P&E Technology: Flying the helmet

F–35 technology experience makes helmet hair worthwhile

May 14, 2014

P&EWhile “Frugal Flier” Dave Hirschman was out scouting the most economical flight helmet he could find (“Hard-Headed Pilots,” page 78), I had the opportunity to test drive the most expensive helmet of all time—the one designed for the next-generation fighter-bomber, the Lockheed F–35 Lightning II. During this low-rate-production period, the helmets cost about $250,000 each, according to Lockheed Martin officials. And while you can buy a young Cessna 172 for that price, be assured that the helmet carries a lot more technology than even a Garmin G1000-equipped Skyhawk.

In fact, the helmet is critical to the F–35’s advanced mission as the nation’s next-generation fighter-bomber. Billed as the most expensive weapons system procurement in history, the controversial F–35 program is years behind schedule and billions over budget, but—wow, what an airplane. With its stealthy presence, Mach 1.6 speed, and—for some models—the ability to take off and land vertically, the Lightning promises to own the sky. Designed as the Joint Strike Fighter, the fifth-generation fighter is meant to replace a host of older airplanes across the U.S. Air Force, Navy, and Marines, as well as fill the need for international partners around the globe.

Filling the needs of all the services means compromises across the board, but standard across all models is the HMD—helmet-mounted display system. I had the chance to fly the HMD and the F–35 demonstration simulator at the Lockheed Fighter Demonstration Center in Arlington, Virginia, just around the corner from the Pentagon. Host Michael (“Otter”) Otterblad placed the HMD on my head. Otterblad is the director of international programs for Lockheed Martin.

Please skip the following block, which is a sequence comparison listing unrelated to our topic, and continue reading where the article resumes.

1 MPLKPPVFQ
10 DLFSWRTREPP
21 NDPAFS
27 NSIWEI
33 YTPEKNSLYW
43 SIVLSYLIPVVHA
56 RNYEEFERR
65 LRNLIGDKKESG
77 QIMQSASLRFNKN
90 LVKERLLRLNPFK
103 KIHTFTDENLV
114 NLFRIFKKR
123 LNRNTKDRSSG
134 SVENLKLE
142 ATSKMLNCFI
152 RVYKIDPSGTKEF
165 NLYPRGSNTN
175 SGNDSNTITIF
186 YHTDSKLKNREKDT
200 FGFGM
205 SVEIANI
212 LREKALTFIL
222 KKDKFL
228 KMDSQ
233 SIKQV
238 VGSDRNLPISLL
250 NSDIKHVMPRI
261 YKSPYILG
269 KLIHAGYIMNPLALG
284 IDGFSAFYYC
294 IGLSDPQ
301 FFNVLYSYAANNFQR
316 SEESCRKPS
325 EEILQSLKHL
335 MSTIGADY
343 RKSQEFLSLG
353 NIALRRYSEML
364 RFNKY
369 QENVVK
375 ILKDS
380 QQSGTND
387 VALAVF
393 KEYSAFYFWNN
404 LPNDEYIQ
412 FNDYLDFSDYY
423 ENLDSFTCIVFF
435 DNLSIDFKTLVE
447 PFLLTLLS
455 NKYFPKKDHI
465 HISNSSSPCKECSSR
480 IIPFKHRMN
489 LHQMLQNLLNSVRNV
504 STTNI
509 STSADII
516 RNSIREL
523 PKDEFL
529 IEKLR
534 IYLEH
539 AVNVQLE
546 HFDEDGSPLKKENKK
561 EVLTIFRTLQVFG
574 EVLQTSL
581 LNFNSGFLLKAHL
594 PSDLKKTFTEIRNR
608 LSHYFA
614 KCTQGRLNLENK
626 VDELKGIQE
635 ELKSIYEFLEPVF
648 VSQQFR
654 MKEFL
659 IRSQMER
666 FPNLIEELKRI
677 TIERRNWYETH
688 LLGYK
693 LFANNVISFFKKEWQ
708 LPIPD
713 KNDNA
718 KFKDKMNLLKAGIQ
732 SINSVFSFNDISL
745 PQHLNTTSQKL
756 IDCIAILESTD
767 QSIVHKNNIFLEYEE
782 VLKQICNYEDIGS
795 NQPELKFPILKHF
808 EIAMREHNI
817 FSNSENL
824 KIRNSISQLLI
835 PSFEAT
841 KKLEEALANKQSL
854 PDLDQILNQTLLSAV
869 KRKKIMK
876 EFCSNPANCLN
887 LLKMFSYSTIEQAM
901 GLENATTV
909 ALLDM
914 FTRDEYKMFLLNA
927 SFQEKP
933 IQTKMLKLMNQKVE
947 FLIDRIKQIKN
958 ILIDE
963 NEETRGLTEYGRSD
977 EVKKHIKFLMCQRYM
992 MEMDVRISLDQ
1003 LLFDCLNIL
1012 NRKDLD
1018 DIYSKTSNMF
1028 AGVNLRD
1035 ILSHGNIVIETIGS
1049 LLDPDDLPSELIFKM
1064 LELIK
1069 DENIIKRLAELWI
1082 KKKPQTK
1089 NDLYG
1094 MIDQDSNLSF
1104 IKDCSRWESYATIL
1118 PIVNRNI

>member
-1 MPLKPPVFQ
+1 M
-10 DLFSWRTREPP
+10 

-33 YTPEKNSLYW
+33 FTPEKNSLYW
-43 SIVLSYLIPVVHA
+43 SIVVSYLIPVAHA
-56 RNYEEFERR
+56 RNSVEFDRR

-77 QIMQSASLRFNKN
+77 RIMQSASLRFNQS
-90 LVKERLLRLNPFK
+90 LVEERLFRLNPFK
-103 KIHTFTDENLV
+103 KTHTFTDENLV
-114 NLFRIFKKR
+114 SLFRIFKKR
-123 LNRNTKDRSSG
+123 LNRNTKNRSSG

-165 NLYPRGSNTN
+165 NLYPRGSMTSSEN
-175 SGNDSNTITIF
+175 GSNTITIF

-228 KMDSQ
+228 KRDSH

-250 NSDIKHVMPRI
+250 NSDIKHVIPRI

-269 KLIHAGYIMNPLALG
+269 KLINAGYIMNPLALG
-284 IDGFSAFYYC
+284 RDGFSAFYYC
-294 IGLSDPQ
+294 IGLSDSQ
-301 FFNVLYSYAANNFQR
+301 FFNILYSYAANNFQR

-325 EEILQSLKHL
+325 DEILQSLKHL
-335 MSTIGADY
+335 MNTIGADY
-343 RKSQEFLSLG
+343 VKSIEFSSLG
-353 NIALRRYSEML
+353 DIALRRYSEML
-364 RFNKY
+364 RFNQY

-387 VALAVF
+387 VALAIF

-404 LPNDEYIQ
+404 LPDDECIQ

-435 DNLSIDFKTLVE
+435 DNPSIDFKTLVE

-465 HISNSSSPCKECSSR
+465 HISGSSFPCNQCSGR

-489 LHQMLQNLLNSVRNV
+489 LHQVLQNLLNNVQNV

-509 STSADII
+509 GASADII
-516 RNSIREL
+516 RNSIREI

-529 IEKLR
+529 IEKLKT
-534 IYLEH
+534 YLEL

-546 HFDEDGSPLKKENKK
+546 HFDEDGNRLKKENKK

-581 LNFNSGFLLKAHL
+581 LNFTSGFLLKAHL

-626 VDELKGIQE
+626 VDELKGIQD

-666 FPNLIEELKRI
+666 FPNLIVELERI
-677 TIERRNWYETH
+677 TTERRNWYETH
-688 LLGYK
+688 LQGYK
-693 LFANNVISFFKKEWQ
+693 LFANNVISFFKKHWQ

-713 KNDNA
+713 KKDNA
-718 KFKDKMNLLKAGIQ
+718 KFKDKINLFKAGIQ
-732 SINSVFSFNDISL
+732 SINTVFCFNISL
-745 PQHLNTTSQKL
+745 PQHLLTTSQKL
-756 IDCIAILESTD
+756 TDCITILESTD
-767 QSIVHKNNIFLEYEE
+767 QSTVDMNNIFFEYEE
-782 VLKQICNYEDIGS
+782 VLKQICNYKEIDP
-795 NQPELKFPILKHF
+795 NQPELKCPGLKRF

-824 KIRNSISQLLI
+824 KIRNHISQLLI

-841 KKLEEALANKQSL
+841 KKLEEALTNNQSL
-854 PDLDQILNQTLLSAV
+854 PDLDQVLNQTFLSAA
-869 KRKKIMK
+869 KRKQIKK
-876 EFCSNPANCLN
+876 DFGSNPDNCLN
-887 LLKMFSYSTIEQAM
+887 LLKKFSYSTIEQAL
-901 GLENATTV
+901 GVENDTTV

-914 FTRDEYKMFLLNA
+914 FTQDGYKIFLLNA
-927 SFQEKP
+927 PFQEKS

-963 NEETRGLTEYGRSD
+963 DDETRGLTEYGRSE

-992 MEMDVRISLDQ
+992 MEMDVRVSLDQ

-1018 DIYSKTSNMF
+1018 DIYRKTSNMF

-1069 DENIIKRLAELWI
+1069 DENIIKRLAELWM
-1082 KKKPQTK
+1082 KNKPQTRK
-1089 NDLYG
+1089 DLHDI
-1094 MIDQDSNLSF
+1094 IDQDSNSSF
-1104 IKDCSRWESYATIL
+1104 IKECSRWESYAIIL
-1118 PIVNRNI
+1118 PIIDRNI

I sat still while sensors determined what was level and then as I looked around the room, I could see projected onto the visor ahead of me a simulated world full of military threats, dangerous terrain, and friendly aircraft—each identified by various symbols. The information is fed to the onboard computers by six infrared cameras situated around the F–35 that provide a 360-degree view. Lockheed calls it a Distributed Aperture System (DAS). When I looked behind me I didn’t see the tail of the airplane, but instead what was behind the airplane, as if the tail section didn’t exist. Ditto looking down; I could “see” through the floor to the ground below.

The challenge with the technology is the processing and projecting of the images fast enough that they stay in sync with the brain’s ability to process information, according to Sean Hanrahan, director of corporate strategy and business development at Lockheed Martin. If the computer gets even a little behind, confusion reigns as the pilot must separate what he sees in the real world through the translucent visor from what is seen on the projection. The time lag is measured in milliseconds and after years of development, the computer gets it about right. Also projected on the visor are critical aircraft system and flight information, allowing the pilot to see everything he needs on the visor for every phase of flight.